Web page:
- Use an employment application that contains an equal employment opportunity statement and “at-will” wording. Do not include any questions that can be used to identify a candidate’s age to avoid age discrimination claims. Implement zero-tolerance policies against discrimination, substance abuse and any type of harassment.
- Conduct background checks on all possible candidates.
- Provide an “open door” policy in which employees can report infractions without fear of retribution.
- Document any infractions of your policies and procedures, including third-party incidents. These records are valuable in the event of a suit.
- Establish a policy for communication with the press driven by a public relations contact to which any inquiry can be referred.
Furthermore, background checks and even reviews of candidates’ social media presence can assist in hiring people who align with a business’s philosophy and support a culture of diversity and inclusion.
How agents & brokers can help
In addition to suggesting strong policies and procedures around employment practices, agents and brokers can encourage breweries to consider EPLI coverage as they expand. Though some breweries are proactive about seeking EPLI coverage, many do not consider it until they face allegations of unfair employment practices. Yet if insureds fail to report a potential problem and it results in a claim, the insurer can refuse to cover that claim.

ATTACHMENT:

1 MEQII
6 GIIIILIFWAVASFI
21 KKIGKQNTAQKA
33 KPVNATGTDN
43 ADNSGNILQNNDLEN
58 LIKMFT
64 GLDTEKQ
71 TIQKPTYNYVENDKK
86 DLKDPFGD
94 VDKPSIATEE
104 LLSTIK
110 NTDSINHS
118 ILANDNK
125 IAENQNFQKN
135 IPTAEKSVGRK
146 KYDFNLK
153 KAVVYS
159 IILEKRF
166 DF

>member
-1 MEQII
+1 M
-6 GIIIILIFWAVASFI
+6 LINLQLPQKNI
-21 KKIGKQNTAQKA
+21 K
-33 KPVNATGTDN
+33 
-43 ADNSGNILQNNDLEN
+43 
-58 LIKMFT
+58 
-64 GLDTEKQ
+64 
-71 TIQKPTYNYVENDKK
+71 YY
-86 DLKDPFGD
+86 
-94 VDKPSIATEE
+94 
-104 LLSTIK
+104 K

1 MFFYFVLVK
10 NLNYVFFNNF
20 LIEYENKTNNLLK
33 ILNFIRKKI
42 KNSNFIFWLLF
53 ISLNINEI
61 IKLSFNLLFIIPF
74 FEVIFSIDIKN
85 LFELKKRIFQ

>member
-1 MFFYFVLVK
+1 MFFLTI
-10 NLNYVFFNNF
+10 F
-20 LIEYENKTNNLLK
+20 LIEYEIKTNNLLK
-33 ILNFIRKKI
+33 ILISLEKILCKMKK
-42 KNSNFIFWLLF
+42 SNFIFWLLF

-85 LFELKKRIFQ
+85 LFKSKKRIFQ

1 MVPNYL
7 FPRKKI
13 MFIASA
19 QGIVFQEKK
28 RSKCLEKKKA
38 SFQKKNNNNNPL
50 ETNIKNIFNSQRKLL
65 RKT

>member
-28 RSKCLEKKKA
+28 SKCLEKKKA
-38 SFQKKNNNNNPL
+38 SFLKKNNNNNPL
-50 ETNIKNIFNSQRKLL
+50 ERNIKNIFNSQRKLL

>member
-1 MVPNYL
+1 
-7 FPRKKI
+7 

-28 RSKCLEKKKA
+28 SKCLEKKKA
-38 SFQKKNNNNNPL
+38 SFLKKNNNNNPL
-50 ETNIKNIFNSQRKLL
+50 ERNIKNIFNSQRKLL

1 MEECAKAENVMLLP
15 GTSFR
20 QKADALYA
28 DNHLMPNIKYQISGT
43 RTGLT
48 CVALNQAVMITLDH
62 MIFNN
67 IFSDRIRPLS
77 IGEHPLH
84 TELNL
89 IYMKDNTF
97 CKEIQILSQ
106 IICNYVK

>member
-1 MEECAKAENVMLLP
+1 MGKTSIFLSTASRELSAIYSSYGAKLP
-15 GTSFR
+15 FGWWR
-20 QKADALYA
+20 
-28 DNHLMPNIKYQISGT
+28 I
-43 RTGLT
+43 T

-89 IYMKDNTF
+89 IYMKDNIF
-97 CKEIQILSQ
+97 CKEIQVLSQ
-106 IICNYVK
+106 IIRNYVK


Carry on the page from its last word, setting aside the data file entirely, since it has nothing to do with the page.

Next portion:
To avoid such problems, it is especially important for agents to help insureds understand retroactive dates. Typically, when an insurer writes a new EPLI policy, the retroactive date is the date of the policy. As the agent, you can explain these coverage nuances — otherwise, you can end up in hot water and the client can end up without coverage.
When researching an EPLI policy for a brewery client, look for a few features:
- Coverage of a full range of perils, including harassment, discrimination, unfair hiring practices, failure to promote, wrongful termination, employment-related disputes and wage and hour.
- Separate limits for defense and settlement. A million-dollar limit is the most common coverage level and it is preferable that defense costs are covered separately so as to avoid eroding your limit of liability.
- Third-party EPLI coverage. Not all EPLI policies include this as standard.
Some insurers offer basic EPLI coverage as part of a package policy for breweries. However, monoline coverage is more likely to offer separate limits for defense, cover additional perils and include third-party EPLI coverage.
Hiring practices can play a big part in finding the right people to create a harmonious work environment. But for your brewery clients, an EPLI policy is there to protect them if these policies and procedures fail to prevent allegations of discrimination or harassment. As agents and brokers look for opportunities to serve the alcoholic beverages industries, EPLI coverage is something to keep in mind.